Automatic Optimization of Geometric Multigrid Methods using a DSL Approach
Vasista, Vinay V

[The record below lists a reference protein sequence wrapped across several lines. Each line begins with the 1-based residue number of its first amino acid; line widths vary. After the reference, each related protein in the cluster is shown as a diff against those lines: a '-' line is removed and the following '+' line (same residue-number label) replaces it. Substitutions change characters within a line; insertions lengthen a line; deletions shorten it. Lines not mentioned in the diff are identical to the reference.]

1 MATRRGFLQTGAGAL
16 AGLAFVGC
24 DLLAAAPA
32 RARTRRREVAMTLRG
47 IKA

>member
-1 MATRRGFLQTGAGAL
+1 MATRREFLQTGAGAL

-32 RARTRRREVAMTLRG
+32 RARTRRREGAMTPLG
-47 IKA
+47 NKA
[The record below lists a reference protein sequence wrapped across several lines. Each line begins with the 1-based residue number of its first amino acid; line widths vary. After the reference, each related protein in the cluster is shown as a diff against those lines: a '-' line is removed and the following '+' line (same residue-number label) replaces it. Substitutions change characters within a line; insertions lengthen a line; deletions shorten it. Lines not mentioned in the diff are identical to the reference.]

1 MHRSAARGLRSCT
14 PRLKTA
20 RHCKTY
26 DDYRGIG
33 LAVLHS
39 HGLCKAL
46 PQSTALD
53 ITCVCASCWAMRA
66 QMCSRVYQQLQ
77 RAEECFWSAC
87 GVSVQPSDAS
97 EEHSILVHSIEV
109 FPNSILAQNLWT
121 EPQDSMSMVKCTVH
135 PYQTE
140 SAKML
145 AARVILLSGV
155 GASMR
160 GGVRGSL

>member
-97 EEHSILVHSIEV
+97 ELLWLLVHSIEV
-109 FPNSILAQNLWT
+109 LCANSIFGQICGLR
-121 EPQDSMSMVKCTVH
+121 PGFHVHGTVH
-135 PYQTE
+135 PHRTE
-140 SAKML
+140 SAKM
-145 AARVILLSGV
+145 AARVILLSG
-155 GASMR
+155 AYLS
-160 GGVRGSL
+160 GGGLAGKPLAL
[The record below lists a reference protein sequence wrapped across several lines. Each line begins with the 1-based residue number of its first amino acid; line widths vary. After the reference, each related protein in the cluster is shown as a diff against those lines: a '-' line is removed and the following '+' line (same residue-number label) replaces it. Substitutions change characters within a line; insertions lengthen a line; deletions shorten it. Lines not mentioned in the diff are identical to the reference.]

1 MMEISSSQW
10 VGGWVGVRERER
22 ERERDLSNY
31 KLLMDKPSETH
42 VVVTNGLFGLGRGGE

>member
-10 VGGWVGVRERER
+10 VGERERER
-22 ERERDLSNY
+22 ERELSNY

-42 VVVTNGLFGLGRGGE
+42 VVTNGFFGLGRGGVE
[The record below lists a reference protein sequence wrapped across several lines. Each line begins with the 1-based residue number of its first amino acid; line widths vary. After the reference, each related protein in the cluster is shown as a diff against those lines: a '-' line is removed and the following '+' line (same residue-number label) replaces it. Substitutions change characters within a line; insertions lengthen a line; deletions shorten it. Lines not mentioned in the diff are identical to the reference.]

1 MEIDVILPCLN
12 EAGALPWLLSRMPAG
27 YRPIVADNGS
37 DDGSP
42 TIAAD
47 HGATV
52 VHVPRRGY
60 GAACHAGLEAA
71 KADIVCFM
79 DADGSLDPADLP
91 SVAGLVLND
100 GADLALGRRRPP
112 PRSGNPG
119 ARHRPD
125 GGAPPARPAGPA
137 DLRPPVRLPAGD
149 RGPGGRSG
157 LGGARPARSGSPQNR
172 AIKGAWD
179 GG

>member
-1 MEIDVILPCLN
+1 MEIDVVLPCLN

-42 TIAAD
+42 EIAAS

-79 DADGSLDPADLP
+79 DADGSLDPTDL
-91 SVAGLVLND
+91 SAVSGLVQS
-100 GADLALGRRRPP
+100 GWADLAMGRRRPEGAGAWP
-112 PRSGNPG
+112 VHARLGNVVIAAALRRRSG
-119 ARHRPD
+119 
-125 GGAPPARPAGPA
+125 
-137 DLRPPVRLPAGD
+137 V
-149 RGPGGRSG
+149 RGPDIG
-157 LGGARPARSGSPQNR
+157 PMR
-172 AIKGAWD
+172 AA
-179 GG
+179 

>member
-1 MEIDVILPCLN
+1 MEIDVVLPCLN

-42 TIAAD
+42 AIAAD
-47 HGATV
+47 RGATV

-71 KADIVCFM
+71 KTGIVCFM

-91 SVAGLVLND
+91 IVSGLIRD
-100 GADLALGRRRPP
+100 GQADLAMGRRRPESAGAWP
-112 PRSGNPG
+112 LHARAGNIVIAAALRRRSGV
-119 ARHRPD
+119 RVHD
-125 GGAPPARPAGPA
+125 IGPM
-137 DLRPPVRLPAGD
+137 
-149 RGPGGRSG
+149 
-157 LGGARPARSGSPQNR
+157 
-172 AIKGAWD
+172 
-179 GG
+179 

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Geometric Multigrid (GMG) methods are widely used in numerical analysis to accelerate the convergence of partial differential equations solvers using a hierarchy of grid discretizations. These solvers find plenty of applications in various fields in engineering and scientific domains, where solving PDEs is of fundamental importance. Using multigrid methods, the pace at which the solvers arrive at the solution can be improved at an algorithmic level. With the advance in modern computer architecture, solving problems with higher complexity and sizes is feasible - this is also the case with multigrid methods. However, since hardware support alone cannot achieve high performance in execution time, there is a need for good software that help programmers in doing so. Multiple grid sizes and recursive expression of multigrid cycles make the task of manual program optimization tedious and error-prone. A high-level language that aids domain experts to quickly express complex algorithms in a compact way using dedicated constructs for multigrid methods and with good optimization support is thus valuable. Typical computation patterns in a GMG algorithm includes stencils, point-wise accesses, restriction and interpolation of a grid. These computations can be optimized for performance on modern architectures using standard parallelization and locality enhancement techniques. Several past works have addressed the problem of automatic optimizations of computations in various scientific domains using a domain-specific language (DSL) approach. A DSL is a language with features to express domain-specific computations and compiler support to enable optimizations specific to these computations. Halide and PolyMage are two of the recent works in this direction, that aim to optimize image processing pipelines. Many computations like upsampling and downsampling an image are similar to interpolation and restriction in geometric multigrid methods. In this thesis, we demonstrate how high performance can be achieved on GMG algorithms written in the PolyMage domain-specific language with new optimizations we added to the compiler. We also discuss the implementation of non-trivial optimizations, on PolyMage compiler, necessary to achieve high parallel performance for multigrid methods on modern architectures. We realize these goals by: • introducing multigrid domain-specific constructs to minimize the verbosity of the algorithm specification; • storage remapping to reduce the memory footprint of the program and improve cache locality exploitation; • mitigating execution time spent in data handling operations like memory allocation and freeing, using a pool of memory, across multiple multigrid cycles; and • incorporating other well-known techniques to leverage performance, like exploiting multi-dimensional parallelism and minimizing the lifetime of storage buffers. We evaluate our optimizations on a modern multicore system using five different benchmarks varying in multigrid cycle structure, complexity and size, for two-and three-dimensional data grids. Experimental results show that our optimizations: • improve performance of existing PolyMage optimizer by 1.31x; • are better than straight-forward parallel and vector implementations by 3.2x; • are better than hand-optimized versions in conjunction with optimizations by Pluto, a state-of-the-art polyhedral source-to-source optimizer, by 1.23x; and • achieve up to 1.5$\times$ speedup over NAS MG benchmark from the NAS Parallel Benchmarks. (The speedup numbers are Geometric means over all benchmarks)
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